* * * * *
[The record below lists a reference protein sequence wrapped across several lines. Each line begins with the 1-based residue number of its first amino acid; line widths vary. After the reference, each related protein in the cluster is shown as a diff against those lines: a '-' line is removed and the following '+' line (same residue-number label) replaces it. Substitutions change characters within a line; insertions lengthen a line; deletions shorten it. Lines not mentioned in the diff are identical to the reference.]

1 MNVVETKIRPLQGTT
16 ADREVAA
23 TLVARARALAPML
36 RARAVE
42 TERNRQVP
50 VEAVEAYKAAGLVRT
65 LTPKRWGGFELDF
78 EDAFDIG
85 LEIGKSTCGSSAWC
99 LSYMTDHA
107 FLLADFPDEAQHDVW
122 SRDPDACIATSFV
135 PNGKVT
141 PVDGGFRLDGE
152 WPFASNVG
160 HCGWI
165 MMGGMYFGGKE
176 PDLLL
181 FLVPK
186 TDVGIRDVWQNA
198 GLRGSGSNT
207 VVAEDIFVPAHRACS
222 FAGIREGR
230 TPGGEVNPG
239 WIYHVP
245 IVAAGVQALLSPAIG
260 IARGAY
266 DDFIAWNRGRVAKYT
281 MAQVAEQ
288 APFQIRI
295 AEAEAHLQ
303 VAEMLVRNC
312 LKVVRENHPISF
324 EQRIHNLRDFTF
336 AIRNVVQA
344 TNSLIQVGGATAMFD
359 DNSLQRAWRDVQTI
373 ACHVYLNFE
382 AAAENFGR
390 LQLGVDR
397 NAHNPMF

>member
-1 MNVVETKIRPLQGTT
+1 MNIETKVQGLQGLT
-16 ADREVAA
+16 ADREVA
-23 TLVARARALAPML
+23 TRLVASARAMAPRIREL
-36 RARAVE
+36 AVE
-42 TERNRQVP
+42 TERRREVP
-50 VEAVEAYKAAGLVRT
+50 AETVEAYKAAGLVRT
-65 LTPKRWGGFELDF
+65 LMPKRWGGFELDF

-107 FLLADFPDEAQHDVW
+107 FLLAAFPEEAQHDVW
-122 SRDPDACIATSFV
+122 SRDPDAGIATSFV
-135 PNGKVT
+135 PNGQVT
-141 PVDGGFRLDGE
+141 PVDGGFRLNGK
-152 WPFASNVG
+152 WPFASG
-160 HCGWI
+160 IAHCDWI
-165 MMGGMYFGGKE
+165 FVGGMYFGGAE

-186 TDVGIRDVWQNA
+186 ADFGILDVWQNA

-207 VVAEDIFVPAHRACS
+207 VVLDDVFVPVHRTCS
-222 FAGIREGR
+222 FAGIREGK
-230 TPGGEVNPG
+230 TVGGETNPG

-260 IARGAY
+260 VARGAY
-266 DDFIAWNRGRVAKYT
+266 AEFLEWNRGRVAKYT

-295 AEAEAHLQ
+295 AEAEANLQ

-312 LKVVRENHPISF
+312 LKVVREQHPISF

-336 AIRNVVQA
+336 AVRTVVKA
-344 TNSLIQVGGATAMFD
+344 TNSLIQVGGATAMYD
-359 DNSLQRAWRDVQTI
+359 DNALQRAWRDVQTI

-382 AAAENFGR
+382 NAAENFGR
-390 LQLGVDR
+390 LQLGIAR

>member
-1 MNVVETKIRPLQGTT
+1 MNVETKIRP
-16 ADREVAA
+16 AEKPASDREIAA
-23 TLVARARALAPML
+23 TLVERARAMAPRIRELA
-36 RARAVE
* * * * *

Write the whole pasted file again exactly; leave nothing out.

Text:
[The record below lists a reference protein sequence wrapped across several lines. Each line begins with the 1-based residue number of its first amino acid; line widths vary. After the reference, each related protein in the cluster is shown as a diff against those lines: a '-' line is removed and the following '+' line (same residue-number label) replaces it. Substitutions change characters within a line; insertions lengthen a line; deletions shorten it. Lines not mentioned in the diff are identical to the reference.]

1 MNVVETKIRPLQGTT
16 ADREVAA
23 TLVARARALAPML
36 RARAVE
42 TERNRQVP
50 VEAVEAYKAAGLVRT
65 LTPKRWGGFELDF
78 EDAFDIG
85 LEIGKSTCGSSAWC
99 LSYMTDHA
107 FLLADFPDEAQHDVW
122 SRDPDACIATSFV
135 PNGKVT
141 PVDGGFRLDGE
152 WPFASNVG
160 HCGWI
165 MMGGMYFGGKE
176 PDLLL
181 FLVPK
186 TDVGIRDVWQNA
198 GLRGSGSNT
207 VVAEDIFVPAHRACS
222 FAGIREGR
230 TPGGEVNPG
239 WIYHVP
245 IVAAGVQALLSPAIG
260 IARGAY
266 DDFIAWNRGRVAKYT
281 MAQVAEQ
288 APFQIRI
295 AEAEAHLQ
303 VAEMLVRNC
312 LKVVRENHPISF
324 EQRIHNLRDFTF
336 AIRNVVQA
344 TNSLIQVGGATAMFD
359 DNSLQRAWRDVQTI
373 ACHVYLNFE
382 AAAENFGR
390 LQLGVDR
397 NAHNPMF

>member
-1 MNVVETKIRPLQGTT
+1 MNIETKVQGLQGLT
-16 ADREVAA
+16 ADREVA
-23 TLVARARALAPML
+23 TRLVASARAMAPRIREL
-36 RARAVE
+36 AVE
-42 TERNRQVP
+42 TERRREVP
-50 VEAVEAYKAAGLVRT
+50 AETVEAYKAAGLVRT
-65 LTPKRWGGFELDF
+65 LMPKRWGGFELDF

-107 FLLADFPDEAQHDVW
+107 FLLAAFPEEAQHDVW
-122 SRDPDACIATSFV
+122 SRDPDAGIATSFV
-135 PNGKVT
+135 PNGQVT
-141 PVDGGFRLDGE
+141 PVDGGFRLNGK
-152 WPFASNVG
+152 WPFASG
-160 HCGWI
+160 IAHCDWI
-165 MMGGMYFGGKE
+165 FVGGMYFGGAE

-186 TDVGIRDVWQNA
+186 ADFGILDVWQNA

-207 VVAEDIFVPAHRACS
+207 VVLDDVFVPVHRTCS
-222 FAGIREGR
+222 FAGIREGK
-230 TPGGEVNPG
+230 TVGGETNPG

-260 IARGAY
+260 VARGAY
-266 DDFIAWNRGRVAKYT
+266 AEFLEWNRGRVAKYT

-295 AEAEAHLQ
+295 AEAEANLQ

-312 LKVVRENHPISF
+312 LKVVREQHPISF

-336 AIRNVVQA
+336 AVRTVVKA
-344 TNSLIQVGGATAMFD
+344 TNSLIQVGGATAMYD
-359 DNSLQRAWRDVQTI
+359 DNALQRAWRDVQTI

-382 AAAENFGR
+382 NAAENFGR
-390 LQLGVDR
+390 LQLGIAR

>member
-1 MNVVETKIRPLQGTT
+1 MNVETKIRP
-16 ADREVAA
+16 AEKPASDREIAA
-23 TLVARARALAPML
+23 TLVERARAMAPRIRELA
-36 RARAVE